Cloud9 IDE is a powerful IDE using Ace editor (made by Cloud9 IDE Inc.) with support for debugging, plugins and collaboration tools.

IDE is running in virtual instance called workspace, which gives you access to sudo privileged user account, thanks to which you could install most of the linux development tools.

Registration requires valid payment card info for verification purposes and spam prevention. Free users are allowed to have 1 private workspace and unlimited number of public workspaces. They currently offer 512 MB RAM and 5GB of disk space per workspace.

Premium users can create unlimited number of private and public workspaces, their last 3 opened workspaces will also be running non-stop. On top of that, user can create a SSH workspace allowing him to work via Cloud9 IDE on his own machine. Premium users can also resize their workspace to up to 2.5GB RAM and 10GB disk space.

Fun fact: GUI on IDE

Since IDE doesn’t offer any way to display GUI applications, one needs to start a VNC service. Thankfully, fjakobs has created a package for quick VNC setup. Unfortunately, his repository doesn’t exist anymore. But don’t give up yet, EtienneWan made a mirror of such package and the setup is pretty straightforward.

What is Meteor?

From Wikipedia page:

Meteor, or MeteorJS, is a free and open-source JavaScript web framework written using Node.js. Meteor allows for rapid prototyping and produces cross-platform (web, Android, iOS) code. It integrates with MongoDB and uses the Distributed Data Protocol and a publish–subscribe pattern to automatically propagate data changes to clients without requiring the developer to write any synchronization code. On the client, Meteor depends on jQuery and can be used with any JavaScript UI widget library.

How to install it?

The setup is actually very simple:

  • Launch terminal in Cloud9 IDE.
  • Use curl | sh in terminal.
  • This will install the latest stable version of Meteor.
  • Now let’s try it out! In terminal, type Meteor create testapp.
  • This will generate project files in our workspace.
  • Move into our newly created project by typing cd testapp.
  • To start Meteor, we need to make sure Meteor runs on Cloud9 IDE’s opened ports, do the following:
    • Run Meteor with command: Meteor --port $IP:$PORT.

Meteor Android build

I wasn’t really able to finish it due to huge space usage (about 8GB of disk space), But these are the things I did (this way, we’ll install android studio). Please note you will need to setup VNC connection for Android development on Meteor to work!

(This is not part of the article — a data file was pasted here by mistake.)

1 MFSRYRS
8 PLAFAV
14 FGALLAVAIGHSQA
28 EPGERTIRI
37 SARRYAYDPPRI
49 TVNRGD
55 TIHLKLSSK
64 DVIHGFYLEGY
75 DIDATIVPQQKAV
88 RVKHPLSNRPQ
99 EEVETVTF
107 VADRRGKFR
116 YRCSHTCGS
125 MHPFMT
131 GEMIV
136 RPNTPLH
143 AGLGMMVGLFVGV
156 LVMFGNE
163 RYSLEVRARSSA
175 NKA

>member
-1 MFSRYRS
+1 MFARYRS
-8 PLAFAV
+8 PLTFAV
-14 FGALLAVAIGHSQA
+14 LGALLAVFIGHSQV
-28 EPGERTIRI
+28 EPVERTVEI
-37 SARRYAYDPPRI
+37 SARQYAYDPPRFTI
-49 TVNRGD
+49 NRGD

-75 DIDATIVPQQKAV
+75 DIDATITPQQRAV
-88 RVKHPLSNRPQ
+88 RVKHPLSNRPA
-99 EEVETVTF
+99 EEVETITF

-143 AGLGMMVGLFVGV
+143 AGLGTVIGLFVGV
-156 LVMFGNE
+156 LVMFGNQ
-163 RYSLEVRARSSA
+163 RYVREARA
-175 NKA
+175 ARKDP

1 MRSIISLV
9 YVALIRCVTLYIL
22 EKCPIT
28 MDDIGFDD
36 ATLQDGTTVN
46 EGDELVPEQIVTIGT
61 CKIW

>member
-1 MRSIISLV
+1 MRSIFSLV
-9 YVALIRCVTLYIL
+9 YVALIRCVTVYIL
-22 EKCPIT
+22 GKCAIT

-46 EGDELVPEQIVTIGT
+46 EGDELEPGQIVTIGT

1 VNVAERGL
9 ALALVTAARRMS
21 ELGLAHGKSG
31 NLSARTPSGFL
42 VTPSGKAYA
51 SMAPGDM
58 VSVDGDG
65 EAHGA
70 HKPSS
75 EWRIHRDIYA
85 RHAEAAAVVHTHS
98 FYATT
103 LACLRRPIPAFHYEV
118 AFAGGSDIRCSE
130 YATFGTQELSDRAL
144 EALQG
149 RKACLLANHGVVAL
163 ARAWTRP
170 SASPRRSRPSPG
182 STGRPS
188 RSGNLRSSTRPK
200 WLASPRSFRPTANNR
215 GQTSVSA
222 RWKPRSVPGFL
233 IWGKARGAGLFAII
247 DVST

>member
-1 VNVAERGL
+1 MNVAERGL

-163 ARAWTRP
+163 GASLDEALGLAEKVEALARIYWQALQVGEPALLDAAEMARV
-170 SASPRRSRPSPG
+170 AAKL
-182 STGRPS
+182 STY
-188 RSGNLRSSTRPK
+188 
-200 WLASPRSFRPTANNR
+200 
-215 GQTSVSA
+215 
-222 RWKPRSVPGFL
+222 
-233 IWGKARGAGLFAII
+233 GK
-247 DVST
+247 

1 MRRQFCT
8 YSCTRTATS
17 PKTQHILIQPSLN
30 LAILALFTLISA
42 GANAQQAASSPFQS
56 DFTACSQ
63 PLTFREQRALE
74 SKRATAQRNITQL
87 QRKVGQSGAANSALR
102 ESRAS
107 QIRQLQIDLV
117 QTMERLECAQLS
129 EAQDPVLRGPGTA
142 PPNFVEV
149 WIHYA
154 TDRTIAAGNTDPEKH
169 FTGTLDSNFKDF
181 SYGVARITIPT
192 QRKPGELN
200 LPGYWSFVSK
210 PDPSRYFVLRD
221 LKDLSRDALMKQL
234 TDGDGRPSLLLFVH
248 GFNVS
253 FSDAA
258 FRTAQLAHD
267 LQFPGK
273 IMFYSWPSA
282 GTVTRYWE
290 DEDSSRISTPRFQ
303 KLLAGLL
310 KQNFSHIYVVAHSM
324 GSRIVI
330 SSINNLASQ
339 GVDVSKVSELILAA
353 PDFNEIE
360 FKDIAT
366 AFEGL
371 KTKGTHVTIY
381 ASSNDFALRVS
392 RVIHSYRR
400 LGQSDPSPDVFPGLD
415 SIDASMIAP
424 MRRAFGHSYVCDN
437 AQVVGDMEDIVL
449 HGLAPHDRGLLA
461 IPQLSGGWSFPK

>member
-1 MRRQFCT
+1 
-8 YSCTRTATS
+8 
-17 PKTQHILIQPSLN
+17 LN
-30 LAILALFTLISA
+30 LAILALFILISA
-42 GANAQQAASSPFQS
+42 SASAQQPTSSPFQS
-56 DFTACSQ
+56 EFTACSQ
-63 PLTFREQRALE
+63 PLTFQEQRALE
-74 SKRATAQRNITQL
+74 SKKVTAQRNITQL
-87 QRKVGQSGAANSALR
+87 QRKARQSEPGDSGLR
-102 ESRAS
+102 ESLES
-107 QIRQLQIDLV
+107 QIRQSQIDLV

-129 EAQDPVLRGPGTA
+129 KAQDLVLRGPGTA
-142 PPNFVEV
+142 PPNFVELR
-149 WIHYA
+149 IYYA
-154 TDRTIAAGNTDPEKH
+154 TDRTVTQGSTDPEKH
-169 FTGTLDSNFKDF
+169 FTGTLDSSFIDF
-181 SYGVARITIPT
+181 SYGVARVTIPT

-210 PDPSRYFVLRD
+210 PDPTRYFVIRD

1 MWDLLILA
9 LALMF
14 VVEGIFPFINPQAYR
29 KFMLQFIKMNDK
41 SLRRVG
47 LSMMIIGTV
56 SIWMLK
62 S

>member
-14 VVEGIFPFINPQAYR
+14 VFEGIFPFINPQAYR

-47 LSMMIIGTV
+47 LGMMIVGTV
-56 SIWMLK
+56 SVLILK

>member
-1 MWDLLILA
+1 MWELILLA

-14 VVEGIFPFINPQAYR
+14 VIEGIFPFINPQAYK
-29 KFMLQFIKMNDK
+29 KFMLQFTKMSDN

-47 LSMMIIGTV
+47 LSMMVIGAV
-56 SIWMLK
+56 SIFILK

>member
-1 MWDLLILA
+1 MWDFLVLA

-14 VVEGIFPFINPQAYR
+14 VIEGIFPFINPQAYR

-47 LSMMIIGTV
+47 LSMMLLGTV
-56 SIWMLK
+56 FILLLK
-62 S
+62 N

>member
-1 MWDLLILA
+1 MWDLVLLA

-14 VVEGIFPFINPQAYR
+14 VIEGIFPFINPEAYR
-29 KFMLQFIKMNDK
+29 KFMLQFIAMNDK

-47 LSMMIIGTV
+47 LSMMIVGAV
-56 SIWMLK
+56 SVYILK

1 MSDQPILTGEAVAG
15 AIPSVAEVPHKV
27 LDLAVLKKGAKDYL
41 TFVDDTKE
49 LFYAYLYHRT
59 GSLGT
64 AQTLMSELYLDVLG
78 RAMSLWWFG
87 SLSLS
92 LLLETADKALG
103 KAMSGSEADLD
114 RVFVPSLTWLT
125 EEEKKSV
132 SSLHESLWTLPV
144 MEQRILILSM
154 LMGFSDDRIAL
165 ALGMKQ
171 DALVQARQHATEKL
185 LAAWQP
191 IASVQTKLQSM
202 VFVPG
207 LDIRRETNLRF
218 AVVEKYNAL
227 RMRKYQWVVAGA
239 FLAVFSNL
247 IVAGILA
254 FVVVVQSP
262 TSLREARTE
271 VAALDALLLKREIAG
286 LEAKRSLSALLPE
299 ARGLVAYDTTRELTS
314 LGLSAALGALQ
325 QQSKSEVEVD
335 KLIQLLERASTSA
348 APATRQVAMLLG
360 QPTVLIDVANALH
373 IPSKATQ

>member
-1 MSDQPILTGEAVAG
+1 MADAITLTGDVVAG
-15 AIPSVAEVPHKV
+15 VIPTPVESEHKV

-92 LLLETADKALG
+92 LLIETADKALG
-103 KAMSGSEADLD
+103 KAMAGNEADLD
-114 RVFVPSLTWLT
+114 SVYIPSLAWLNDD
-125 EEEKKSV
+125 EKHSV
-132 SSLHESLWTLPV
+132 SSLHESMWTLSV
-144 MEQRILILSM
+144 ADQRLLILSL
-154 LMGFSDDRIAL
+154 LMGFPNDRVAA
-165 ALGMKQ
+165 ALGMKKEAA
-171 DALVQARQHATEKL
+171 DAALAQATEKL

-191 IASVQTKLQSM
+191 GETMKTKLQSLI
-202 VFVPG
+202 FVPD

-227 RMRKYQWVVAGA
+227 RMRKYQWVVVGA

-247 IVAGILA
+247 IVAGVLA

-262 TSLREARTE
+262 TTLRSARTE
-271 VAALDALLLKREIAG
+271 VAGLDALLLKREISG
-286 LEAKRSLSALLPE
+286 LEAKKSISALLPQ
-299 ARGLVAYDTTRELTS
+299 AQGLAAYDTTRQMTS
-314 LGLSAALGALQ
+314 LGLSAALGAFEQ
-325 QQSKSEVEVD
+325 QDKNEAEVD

• Run the following command: sudo add-apt-repository ppa:ubuntu-desktop/ubuntu-make to add repository into our subscribed channels and call sudo apt-get update afterwards.
  • Run command: sudo apt-get install ubuntu-make to install required package.
  • Run umake android. This will install Android Studio on our workspace.
  • Run Android Studio from menu in your WM.
  • Android Studio will guide you through the Android SDK installation.
  • As soon as you’re done, run android sdk in terminal.
  • As of writing this article, you need to install the latest version of Android SDK build tools and API rev. 23 SDK with system image.
  • Now we need to create virtual device, use android avd to open manager and create your virtual device.
  • In our testapp folder, run Meteor add-platform android. This will install Android tools for our project.
  • If installation fails due to unresolved paths, make sure you export $ANDROID_HOME and $PATH environment variables:
    • Create file called .bash_profile in your $HOME directory (note: not a workspace directory!) and write in following two lines:
      export ANDROID_HOME="/home/ubuntu/Android/Sdk"
      export PATH=$PATH:$ANDROID_HOME/tools:$ANDROID_HOME/platform-tools
    • Save and use source ~/.bash_profile to execute exports now.
  • Now you should be able to start your application in Android build by calling Meteor run android.

In case of any issues, feel free to respond via Issues page or via E-Mail.

That’s it for today, happy hacking inside of yor new remote workspace!

Written on July 21, 2016